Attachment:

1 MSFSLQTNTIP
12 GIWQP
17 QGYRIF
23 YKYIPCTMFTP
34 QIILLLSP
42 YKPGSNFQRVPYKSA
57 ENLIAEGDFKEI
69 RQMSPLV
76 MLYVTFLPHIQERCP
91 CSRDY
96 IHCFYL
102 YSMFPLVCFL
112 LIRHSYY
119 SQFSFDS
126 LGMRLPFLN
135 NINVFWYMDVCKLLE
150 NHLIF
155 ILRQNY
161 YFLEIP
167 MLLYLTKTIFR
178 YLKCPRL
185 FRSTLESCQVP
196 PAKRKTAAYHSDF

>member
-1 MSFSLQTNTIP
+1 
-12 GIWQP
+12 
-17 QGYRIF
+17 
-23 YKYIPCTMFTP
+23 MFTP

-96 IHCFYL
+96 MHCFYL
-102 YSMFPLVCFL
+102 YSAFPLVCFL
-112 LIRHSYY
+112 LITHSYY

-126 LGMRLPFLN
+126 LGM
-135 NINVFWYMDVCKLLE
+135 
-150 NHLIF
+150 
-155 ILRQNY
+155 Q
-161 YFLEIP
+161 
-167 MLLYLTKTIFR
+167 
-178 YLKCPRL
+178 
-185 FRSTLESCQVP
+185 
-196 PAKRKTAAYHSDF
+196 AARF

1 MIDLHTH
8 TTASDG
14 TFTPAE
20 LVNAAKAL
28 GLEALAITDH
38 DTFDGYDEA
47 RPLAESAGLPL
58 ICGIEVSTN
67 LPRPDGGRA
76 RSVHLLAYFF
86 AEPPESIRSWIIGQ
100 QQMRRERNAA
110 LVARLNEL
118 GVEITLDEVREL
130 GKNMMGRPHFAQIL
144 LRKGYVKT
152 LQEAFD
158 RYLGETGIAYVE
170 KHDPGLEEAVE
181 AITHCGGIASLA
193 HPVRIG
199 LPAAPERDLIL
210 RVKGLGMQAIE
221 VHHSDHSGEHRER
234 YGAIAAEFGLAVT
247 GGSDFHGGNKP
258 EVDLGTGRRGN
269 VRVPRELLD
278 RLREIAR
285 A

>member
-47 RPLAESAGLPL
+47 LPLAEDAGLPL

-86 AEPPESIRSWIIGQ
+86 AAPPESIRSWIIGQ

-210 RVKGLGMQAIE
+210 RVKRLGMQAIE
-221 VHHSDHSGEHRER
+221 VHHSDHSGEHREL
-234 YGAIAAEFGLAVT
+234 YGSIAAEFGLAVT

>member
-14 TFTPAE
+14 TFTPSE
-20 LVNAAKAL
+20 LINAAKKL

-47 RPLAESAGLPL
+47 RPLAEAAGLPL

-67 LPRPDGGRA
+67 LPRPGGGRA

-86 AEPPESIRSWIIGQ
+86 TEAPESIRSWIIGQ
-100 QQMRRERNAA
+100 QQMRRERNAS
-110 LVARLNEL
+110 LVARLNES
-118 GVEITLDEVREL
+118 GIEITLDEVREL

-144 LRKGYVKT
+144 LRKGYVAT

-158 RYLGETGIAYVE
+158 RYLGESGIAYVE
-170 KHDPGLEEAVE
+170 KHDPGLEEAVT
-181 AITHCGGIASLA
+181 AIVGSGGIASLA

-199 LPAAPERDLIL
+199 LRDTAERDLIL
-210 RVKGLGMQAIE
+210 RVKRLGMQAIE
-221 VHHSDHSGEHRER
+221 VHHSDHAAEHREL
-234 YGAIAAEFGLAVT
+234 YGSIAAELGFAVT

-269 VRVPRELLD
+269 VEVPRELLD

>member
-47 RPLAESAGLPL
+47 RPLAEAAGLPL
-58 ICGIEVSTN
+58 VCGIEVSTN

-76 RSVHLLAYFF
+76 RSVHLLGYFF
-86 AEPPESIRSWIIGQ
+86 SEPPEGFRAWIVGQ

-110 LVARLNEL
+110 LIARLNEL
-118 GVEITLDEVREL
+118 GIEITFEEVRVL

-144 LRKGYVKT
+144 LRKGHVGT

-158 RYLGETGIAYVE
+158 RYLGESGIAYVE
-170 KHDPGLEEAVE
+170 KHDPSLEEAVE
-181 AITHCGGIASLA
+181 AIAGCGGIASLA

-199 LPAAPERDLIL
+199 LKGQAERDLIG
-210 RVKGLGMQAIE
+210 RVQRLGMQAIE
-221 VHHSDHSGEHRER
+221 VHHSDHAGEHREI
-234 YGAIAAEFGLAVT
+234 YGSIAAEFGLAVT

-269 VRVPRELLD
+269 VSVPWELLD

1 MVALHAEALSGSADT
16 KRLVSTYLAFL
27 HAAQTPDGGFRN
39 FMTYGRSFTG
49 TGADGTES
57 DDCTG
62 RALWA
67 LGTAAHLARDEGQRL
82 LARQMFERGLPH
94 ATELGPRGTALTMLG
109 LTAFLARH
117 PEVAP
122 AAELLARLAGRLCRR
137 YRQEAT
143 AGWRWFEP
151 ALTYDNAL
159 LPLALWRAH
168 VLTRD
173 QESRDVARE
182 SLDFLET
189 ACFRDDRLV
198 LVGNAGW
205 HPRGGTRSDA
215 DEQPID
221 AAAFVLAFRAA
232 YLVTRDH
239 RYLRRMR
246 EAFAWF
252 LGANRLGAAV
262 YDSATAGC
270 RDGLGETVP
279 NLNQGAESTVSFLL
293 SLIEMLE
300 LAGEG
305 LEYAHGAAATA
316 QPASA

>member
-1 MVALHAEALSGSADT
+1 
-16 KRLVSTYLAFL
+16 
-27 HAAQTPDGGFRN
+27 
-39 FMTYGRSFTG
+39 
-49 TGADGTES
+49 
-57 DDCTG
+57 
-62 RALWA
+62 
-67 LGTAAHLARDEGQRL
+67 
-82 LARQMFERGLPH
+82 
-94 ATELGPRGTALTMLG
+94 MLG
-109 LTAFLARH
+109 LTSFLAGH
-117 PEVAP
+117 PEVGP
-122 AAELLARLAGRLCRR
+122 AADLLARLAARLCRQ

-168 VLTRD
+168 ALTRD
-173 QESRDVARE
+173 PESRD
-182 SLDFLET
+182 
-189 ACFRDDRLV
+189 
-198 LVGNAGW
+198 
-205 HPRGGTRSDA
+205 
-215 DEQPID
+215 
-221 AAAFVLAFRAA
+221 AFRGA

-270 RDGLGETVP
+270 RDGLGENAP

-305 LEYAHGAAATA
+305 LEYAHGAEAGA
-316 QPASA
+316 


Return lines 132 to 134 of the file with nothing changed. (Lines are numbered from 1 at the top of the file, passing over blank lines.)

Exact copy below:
+269 VEVPRELLD

>member
-47 RPLAESAGLPL